Within the sustainable and digital transition, SMEs will need particular attention. As announced in the recent SME Strategy, the Commission will work with networks across Europe such as the Enterprise Europe Network, the European Clusters Alliance and European Digital Innovation Hubs to support sustainability and digitalisation and help local tourism companies become more resilient and competitive. This requires cross-sectoral linkages, interdisciplinary knowledge flow, stronger connections and capacity building to ensure accelerated uptake of product, services and process innovations. These networks shall also connect tourism with other industries to accelerate uptake of new solutions, foster crosssectoral investments in tourism ecosystem with ICT, renewable energies, health and life sciences, agri-food, maritime, cultural and creative industries, including the media sector.


Trans boundary, Cross-border Policy

  1. Name of Policy: Europe's moment: Repair and Prepare for the Next Generation

Source of Policy: Commission Communication

Date of publication: 27.05.2020

URL link to policy source: COM(2020) 456 fina

Brief description in relation to MSME green development

Europe must focus on enhancing its strategic autonomy, economic security and potential for job creation. The Commission is proposing a new Strategic Investment Facility to support cross-border investments to help strengthen and build European strategic value chains. It will incentivise European industrial and business leadership in a number of key ecosystems, notably those linked to the twin green and digital transition. This will strengthen the Single Market, underpin the new EU industrial strategy4 and contribute to a more circular economy.



Certification, labelling and benchmarking

  1. Name of Policy : Reference document on best environmental management practice - BEMP, sector environmental performance indicators and benchmarks of excellence for the tourism sector under Regulation (EC) No 1221/2009 on the voluntary participation by organisations in a Community ecomanagement and audit scheme (EMAS).

Source of Policy: Commission Decision

Date of publication: 15.04.2016

URL link to policy source: Official Journal of the European Union L 104/27

Brief description in relation to MSME green development

‘Environmental management system implementation BEMP is to undertake an assessment of the most important direct and indirect environmental aspects associated with the organisation, and to apply relevant performance indicators and compare with relevant benchmarks of excellence. Applicability This BEMP is applicable to all tourism actors, including destination managers, tour operators, accommodation providers, food and drink providers, transport operators and activity providers. This BEMP is also fully applicable to small enterprises.’


Name of Policy: Research for TRAN Committee - European Tourism Labelling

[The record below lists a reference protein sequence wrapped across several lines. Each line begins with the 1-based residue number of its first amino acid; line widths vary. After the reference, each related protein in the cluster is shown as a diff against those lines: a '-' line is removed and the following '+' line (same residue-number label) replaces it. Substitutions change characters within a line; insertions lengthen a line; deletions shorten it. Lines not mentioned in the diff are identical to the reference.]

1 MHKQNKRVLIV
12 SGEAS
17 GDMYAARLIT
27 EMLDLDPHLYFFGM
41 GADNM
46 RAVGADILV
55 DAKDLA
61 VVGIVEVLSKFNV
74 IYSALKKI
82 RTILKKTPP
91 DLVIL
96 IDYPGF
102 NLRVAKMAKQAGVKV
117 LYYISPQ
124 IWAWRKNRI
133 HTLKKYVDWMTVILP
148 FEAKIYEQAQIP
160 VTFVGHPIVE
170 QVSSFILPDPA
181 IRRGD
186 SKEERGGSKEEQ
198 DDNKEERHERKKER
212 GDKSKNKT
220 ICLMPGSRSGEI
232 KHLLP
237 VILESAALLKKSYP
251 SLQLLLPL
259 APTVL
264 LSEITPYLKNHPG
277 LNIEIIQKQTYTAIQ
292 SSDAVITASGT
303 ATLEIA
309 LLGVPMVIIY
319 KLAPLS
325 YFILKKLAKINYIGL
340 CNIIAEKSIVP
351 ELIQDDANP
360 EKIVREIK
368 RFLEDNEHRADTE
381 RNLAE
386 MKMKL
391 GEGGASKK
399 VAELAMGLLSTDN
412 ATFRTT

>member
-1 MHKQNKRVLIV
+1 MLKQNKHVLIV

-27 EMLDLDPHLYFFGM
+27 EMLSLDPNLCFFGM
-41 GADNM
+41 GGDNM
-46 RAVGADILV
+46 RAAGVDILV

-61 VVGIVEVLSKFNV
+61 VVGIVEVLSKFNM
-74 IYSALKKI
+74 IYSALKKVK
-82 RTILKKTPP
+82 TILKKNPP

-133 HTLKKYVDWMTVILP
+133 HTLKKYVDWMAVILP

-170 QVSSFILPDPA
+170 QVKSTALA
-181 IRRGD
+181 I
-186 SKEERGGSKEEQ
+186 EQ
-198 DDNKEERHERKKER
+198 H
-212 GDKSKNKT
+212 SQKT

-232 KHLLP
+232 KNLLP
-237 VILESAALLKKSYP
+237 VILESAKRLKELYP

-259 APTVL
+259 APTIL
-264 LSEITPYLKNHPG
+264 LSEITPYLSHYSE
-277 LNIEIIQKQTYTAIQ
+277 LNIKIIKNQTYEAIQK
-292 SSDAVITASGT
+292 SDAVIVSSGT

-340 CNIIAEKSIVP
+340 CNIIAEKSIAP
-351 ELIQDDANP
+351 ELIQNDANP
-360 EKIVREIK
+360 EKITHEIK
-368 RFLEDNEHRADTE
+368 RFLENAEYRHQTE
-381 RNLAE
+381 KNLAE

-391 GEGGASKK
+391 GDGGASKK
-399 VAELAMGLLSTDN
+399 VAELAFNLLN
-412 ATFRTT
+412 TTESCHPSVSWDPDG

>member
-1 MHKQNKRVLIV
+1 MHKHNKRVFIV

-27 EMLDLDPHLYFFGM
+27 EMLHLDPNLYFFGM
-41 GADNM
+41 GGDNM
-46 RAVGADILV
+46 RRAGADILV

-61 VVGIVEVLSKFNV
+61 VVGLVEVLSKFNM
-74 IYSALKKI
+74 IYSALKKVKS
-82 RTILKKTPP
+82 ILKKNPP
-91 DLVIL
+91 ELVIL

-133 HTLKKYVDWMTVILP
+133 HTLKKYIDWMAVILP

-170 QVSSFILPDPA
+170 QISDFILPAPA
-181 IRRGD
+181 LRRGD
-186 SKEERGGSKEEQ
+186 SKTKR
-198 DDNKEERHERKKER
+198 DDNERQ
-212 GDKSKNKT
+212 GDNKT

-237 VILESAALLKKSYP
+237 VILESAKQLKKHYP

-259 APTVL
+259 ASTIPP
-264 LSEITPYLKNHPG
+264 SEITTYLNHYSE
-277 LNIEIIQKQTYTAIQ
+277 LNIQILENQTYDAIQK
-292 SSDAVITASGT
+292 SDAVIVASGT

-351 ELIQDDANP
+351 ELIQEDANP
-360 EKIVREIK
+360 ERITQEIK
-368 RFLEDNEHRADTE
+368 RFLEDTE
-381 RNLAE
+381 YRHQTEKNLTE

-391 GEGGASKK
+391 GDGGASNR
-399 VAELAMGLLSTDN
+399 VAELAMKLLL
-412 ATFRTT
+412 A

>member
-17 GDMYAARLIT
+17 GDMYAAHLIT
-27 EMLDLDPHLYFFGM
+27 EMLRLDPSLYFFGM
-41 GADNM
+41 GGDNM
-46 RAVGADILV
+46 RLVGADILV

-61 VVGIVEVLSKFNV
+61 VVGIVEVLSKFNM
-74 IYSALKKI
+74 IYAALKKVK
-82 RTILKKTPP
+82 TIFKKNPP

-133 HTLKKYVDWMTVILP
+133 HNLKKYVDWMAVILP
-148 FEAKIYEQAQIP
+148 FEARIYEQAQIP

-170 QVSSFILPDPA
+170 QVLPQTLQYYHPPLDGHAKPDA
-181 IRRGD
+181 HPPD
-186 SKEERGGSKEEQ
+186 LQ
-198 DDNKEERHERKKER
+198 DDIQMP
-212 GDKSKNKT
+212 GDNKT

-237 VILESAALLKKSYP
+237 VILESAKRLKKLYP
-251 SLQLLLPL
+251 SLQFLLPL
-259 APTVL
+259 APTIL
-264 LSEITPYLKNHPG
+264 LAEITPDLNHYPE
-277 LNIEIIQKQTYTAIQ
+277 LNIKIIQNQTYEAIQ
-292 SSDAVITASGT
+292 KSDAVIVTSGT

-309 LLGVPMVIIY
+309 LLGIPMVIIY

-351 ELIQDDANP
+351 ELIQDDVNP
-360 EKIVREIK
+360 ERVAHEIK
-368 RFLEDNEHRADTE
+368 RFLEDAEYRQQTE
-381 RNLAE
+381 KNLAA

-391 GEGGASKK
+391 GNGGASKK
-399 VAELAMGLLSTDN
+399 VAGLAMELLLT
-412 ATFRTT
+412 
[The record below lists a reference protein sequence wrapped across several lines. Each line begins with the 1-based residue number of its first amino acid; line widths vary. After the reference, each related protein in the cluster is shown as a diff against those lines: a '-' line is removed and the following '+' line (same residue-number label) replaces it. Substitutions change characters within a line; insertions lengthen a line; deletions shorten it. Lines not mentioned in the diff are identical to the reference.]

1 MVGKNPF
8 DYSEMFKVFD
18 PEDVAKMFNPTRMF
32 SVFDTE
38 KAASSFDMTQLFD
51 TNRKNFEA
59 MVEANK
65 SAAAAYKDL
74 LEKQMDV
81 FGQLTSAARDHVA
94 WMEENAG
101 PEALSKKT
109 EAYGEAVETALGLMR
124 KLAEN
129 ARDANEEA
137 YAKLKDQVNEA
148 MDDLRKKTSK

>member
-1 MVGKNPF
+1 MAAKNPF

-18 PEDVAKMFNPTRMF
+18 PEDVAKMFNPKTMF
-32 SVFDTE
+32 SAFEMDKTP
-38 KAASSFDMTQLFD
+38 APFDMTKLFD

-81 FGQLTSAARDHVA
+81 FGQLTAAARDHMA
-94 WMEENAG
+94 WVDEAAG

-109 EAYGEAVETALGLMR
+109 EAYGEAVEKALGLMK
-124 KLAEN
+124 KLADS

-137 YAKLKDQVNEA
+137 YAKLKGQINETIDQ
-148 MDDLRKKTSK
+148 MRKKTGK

Source of Policy: European Parliament- TRAN Committee

Date of publication: 2018

URL link to policy source: Research for TRAN Committee - European Tourism Labelling - Think Tank (

Brief description in relation to MSME green development

‘Quality labelling in the EU Currently, there is no database on quality labelling schemes in the EU. Based on the Centre for European Policy Studies (CEPS) study for the EC, it is reasonable to estimate that there are up to 100 labels related to quality in the EU, covering aspects such as culture, recreation, hygiene, and other elements along the quality value chain. Quality labels have been created in the tourism sector both by public authorities and by private organisations. It is possible to identify some general trends in the criteria for quality labelling. These tend mainly to concern services provided rather than organisational issues, with customer satisfaction surveys seen as very important in improving quality standards. Human resource policies are also seen as a significant element of the criteria for quality labelling.


Name of Policy : The implementation of the Circular Economy Action Plan

Source of Policy : European Commission Report

Date of publication : 26.1.2017

URL link to policy source : COM (2017) 33 final

Brief description in relation to SME green development

Food waste is a key area in the circular economy and should be addressed at many levels along the value chain. The Commission launched a stakeholder’s platform on food waste prevention, made progress in developing an EU methodology to measure food waste, and prepared EU guidelines to facilitate food donations and the use former foodstuff as feed. The platform will be the key forum at EU level to support all players in identifying and taking actions needed to achieve the Sustainable Development Goals commitment to halve food waste per capita by 2030. It gathers 70 members representing public authorities and all actors along the food value chain, including food banks and other NGOs